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April, 2024

Financial advice gap: Research from Great Southern Bank shows young people turn to family over experts

Less than a quarter of of Millennials and Gen Z have a current financial plan prepared by a qualified expert, instead leaning on family and friends for financial guidance, according to the latest research from Great Southern Bank.

Part of the ‘Clever’ phase of its No Place Like Home report, the research investigates Australians’ sources of financial advice.

According to the report, 43% of Gen Z and 38% of Millennials relied on family for financial advice in the past year, while 31% and 29% respectively turned to friends. Only around one in five had consulted a qualified professional, such as an accountant or financial adviser, in the past year. This is despite Millennials and Gen Z rating their financial knowledge an average of 6.1 and 6.5 out of 10 respectively, while Baby Boomers rated themselves an average of 7.0.

“The second phase of our No Place Like Home report shows that Australians are seeking out ways to be clever with their money in this challenging economic environment,” said Great Southern Bank Chief Customer Officer, Megan Keleher. “Turning to family and friends may be a great place to start in increasing your financial knowledge and it doesn’t need to end there. Jumping on a bank’s website and using a budget planning calculator or a savings tool could be an easy next step to becoming more financially savvy, before potentially talking to your bank, a mortgage broker or another qualified expert.”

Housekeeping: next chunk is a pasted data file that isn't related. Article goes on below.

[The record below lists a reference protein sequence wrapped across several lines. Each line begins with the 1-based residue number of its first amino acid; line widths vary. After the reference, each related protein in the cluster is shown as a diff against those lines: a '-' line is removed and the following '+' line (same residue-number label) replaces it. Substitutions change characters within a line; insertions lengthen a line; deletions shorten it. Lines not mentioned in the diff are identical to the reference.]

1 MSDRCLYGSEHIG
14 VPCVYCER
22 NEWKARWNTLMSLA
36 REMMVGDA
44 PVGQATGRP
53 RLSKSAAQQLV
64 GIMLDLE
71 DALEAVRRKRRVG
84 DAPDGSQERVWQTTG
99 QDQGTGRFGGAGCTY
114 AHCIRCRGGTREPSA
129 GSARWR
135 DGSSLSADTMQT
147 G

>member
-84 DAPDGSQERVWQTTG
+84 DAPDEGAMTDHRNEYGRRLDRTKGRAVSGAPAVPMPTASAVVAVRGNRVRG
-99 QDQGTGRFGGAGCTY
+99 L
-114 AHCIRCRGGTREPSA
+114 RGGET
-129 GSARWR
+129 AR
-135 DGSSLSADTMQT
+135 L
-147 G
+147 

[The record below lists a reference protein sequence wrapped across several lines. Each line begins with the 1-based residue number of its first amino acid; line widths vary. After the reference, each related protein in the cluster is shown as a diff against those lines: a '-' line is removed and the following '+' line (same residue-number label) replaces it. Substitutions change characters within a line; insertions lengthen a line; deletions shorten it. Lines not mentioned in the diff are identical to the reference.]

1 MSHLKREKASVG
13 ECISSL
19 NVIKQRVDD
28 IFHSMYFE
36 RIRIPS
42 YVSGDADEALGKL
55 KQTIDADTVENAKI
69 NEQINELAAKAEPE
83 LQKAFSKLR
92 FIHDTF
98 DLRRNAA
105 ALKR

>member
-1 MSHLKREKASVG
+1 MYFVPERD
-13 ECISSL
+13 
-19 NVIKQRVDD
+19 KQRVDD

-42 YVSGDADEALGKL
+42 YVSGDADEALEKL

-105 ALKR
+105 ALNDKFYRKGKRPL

The report also highlighted a trend of ‘fear of missing out’ among Millennials, with 30% admitting to buying a property due to this fear. Millennials were found to be three times more likely than Baby Boomers to have called on parents for financial support when buying a home. A staggering 96% of Millennials felt they could have done things differently with their finances, with 72% wishing they had made more regular contributions to savings over time.

The research also uncovered a gender gap in cost-of-living concerns, with 80% of women concerned about the cost-of-living, compared to 68% of men. Women were found to be more likely to reduce spending on everyday purchases than men. “We know Australians are feeling cost-of-living pressures, regardless of gender. However, the research shows that women are taking a more proactive approach to reducing spending and being savvy around their money management,” Keleher said.